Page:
Many parents, teachers, and others who work with teens wonder how to address the topic of teens and sex. More teens have sex now than in the 1970s. Teens are also younger, on average, when they have sex for the first time. Most Americans (80%) will have sex for the first time between the ages of 10 and 20. Over half of high school seniors report that they have had sex. For this reason, adults need clear information to give children and teens about sex and contraception. Parents especially need to know how and when to talk to their children and teens about sex.
Teens who have sex before age 15 face a number of physical and emotional health risks. They are more likely than other teens to have unprotected sex, to have many sexual partners, to be intoxicated while having sex, and to get a sexually transmitted disease (STD). Most young teens are not ready to deal with the emotions that go along with sexual intercourse. Because they are just beginning to learn about emotional intimacy, they are more likely to have sex with someone they do not know well than with a relationship partner.
Because many teens will become sexually active before they reach adulthood, parents, schools, and others who work with teens need to know how to help prepare teens to make decisions regarding sexual activity.
Centers for Disease Control (2001). Youth risk behavior surveillance, United States, 2001. Atlanta: CDC.
SIECUS (1997). But does it work? Improving evaluations of sexuality education. SIECUS Report, 25(6).
Rosenbaum, E., & Kandel, E. B. (1990). Early onset of adolescent sexual behavior and drug involvement. Journal of Marriage and the Family, 52, 783-798.
Small, S., & Luster, T. (1994). Adolescent sexual activity: An ecological risk-factor approach. Journal of Marriage and the Family, 56, 181-192.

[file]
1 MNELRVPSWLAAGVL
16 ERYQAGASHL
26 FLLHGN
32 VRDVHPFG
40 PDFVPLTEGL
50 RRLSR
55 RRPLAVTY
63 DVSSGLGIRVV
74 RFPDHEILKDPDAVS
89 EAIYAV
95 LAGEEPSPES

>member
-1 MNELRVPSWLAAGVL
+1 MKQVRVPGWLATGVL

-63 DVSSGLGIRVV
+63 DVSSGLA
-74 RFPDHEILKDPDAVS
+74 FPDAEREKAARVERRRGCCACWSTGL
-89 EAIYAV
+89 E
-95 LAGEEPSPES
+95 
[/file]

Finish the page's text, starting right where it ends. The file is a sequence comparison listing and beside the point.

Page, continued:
American Academy of Child and Adolescent Psychiatry fact sheet on talking to teens about sex http://www.aacap.org/publications/factsfam/62.htm
Sexuality Information and Education Council of the US: Resource List of Sexuality Education in the Home http://www.siecus.org/pubs/biblio/bibs0011.html
Sex, Etc.: A website for teens sponsored by Rutgers University http://sxetc.org
Reviewed by Novella Ruffin, Extension Specialist, Virginia State University
Virginia Cooperative Extension materials are available for public use, re-print, or citation without further permission, provided the use includes credit to the author and to Virginia Cooperative Extension, Virginia Tech, and Virginia State University.
Issued in furtherance of Cooperative Extension work, Virginia Polytechnic Institute and State University, Virginia State University, and the U.S. Department of Agriculture cooperating. Alan L. Grant, Dean, College of Agriculture and Life Sciences; Edwin J. Jones, Director, Virginia Cooperative Extension, Virginia Tech, Blacksburg; Jewel E. Hairston, Administrator, 1890 Extension Program, Virginia State, Petersburg.
May 1, 2009